Writing

Bio+Viz in da ‘berg

Give up those full hue heat map colors! Make images of biological data that even a grandmother can love! How about posters that no longer require an advanced degree to decipher? These platitudes and more coming next March, when I’ll be giving a keynote at the EMBO Workshop on Visualizing Biological Data in Heidelberg. Actually, I won’t be talking about any of those three things (though there’s a good chance I’ll talk about things like this), but registration is now open for participants:

Dear colleagues,

We invite you to participate in the first EMBO Workshop on Visualizing Biological Data (VizBi) 3 – 5 March 2010 at the EMBL’s new Advanced Training Centre in Heidelberg, Germany.

The goal of the workshop is to bring together, for the first time, researchers developing and using visualization systems across all areas of biology, including genomics, sequence analysis, macromolecular structures, systems biology, and imaging (including microscopy and magnetic resonance imaging). We have assembled an authoritative list of 29 invited speakers who will present an exciting program, reviewing the state-of-the-art and perspectives in each of these areas. The primary focus will be on visualizing processed and annotated data in their biological context, rather than on processing of raw data.

The workshop is limited in the total number participants, and each participant is normally required to present a poster and to give a ‘fastforward’ presentation about their work (limited to 30 seconds and 1 slide).

To apply to join the workshop, please go to http://vizbi.org and submit an abstract and image related to your work. Submissions close on 16 November 2009. Since places are limited, participants will be selected based on the relevance of their work to the goals of the workshop.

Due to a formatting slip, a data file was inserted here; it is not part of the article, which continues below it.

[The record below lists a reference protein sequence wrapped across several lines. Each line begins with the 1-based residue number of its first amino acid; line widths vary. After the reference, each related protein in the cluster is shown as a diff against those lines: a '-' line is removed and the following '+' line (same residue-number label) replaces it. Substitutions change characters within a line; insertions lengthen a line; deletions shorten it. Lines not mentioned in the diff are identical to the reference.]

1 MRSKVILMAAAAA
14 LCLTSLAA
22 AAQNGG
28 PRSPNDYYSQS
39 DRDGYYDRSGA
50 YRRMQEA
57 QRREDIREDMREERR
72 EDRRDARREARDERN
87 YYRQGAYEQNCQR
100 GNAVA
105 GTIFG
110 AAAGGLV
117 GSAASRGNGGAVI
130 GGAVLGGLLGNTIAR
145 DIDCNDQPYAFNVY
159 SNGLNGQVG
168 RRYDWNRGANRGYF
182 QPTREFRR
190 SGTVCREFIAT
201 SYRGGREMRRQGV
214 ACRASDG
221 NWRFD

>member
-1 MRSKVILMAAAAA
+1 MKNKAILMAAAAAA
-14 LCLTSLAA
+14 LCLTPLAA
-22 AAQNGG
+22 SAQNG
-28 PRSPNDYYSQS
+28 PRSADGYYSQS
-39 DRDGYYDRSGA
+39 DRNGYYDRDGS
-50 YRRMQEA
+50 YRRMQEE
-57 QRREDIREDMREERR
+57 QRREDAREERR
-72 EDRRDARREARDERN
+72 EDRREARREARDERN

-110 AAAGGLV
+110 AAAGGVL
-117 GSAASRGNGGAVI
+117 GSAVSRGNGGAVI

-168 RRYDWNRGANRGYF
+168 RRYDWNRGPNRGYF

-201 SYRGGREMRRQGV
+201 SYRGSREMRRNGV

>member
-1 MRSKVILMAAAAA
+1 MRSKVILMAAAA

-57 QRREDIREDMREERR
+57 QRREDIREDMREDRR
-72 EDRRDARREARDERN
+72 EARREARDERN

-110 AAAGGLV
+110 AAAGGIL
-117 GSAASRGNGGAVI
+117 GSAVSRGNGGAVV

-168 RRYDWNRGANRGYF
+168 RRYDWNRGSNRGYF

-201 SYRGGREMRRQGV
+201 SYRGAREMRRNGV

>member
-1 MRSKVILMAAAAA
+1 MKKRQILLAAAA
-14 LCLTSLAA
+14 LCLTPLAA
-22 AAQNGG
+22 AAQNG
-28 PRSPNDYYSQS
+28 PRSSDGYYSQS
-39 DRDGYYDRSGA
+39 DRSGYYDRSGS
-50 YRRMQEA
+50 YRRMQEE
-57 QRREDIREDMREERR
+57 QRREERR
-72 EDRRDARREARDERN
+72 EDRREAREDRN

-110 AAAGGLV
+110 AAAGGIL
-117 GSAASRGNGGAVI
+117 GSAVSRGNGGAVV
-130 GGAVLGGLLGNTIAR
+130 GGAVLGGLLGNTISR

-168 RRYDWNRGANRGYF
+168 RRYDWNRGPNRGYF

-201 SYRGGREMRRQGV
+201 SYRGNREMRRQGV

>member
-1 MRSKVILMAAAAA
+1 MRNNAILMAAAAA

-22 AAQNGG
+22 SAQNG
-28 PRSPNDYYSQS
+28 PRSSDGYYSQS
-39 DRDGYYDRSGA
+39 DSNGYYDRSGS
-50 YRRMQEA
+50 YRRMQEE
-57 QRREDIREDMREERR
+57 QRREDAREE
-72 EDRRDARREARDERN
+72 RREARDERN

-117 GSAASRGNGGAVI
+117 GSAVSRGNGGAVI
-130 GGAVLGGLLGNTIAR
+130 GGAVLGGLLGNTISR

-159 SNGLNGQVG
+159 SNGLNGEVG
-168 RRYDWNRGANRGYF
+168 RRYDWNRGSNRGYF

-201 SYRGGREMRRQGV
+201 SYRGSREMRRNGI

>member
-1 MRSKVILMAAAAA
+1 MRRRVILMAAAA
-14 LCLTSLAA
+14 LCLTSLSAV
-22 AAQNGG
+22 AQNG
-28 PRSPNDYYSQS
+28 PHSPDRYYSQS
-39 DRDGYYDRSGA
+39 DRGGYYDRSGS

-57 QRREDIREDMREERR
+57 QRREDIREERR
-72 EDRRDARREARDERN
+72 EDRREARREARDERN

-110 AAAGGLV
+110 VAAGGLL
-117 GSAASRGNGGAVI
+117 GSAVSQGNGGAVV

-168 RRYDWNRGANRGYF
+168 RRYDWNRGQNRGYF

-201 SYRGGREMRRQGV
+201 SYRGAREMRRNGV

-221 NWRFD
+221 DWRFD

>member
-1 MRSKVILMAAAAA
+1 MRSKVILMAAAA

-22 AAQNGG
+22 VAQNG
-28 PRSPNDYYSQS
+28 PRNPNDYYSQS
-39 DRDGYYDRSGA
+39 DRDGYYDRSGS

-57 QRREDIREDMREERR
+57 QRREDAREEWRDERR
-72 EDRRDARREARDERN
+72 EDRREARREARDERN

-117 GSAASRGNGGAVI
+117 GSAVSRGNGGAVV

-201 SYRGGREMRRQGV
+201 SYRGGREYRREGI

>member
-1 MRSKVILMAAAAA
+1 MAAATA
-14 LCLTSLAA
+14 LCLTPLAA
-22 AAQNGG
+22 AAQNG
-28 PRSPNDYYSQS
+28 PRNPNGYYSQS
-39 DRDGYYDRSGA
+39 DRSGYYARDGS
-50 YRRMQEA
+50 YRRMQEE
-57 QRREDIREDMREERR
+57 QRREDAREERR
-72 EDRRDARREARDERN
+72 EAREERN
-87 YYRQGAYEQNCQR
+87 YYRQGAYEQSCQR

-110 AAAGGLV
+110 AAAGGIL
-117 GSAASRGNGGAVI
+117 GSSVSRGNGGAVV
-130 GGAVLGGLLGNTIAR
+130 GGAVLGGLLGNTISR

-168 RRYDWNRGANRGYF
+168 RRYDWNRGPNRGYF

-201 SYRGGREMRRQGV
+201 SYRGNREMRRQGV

Notifications of acceptance will be sent within three weeks after the close of submissions.

We plan to award a prize for the submitted image that best conveys a strong scientific message in a visually compelling manner.

Please forward this announcement to anyone who may be interested. We hope to see you in Heidelberg next spring!

Se├ín O’Donoghue, EMBL
Jim Procter, University of Dundee
Nils Gehlenborg, European Bioinformatics Institute
Reinhard Schneider, EMBL

If you have any questions about the registration process please contact:

Adela Valceanu

Conference Officer
European Molecular Biology Laboratory
Meyerhofstr. 1
D-69117 Heidelberg
Tel: +49-6221-387 8625
Fax: +49-6221-387 8158
Email: valceanu@embl.de

For full event listings please visit our website or sign up for our newsletter.

Which also reminds me, I oughta finish cooking a few back-burner genetics projects before they go bad…

Tuesday, September 15, 2009 | science, talk  
Book

Visualizing Data Book CoverVisualizing Data is my book about computational information design. It covers the path from raw data to how we understand it, detailing how to begin with a set of numbers and produce images or software that lets you view and interact with information. Unlike nearly all books in this field, it is a hands-on guide intended for people who want to learn how to actually build a data visualization.

The text was published by O’Reilly in December 2007 and can be found at Amazon and elsewhere. Amazon also has an edition for the Kindle, for people who aren’t into the dead tree thing. (Proceeds from Amazon links found on this page are used to pay my web hosting bill.)

Examples for the book can be found here.

The book covers ideas found in my Ph.D. dissertation, which is basis for Chapter 1. The next chapter is an extremely brief introduction to Processing, which is used for the examples. Next is (chapter 3) is a simple mapping project to place data points on a map of the United States. Of course, the idea is not that lots of people want to visualize data for each of 50 states. Instead, it’s a jumping off point for learning how to lay out data spatially.

The chapters that follow cover six more projects, such as salary vs. performance (Chapter 5), zipdecode (Chapter 6), followed by more advanced topics dealing with trees, treemaps, hierarchies, and recursion (Chapter 7), plus graphs and networks (Chapter 8).

This site is used for follow-up code and writing about related topics.

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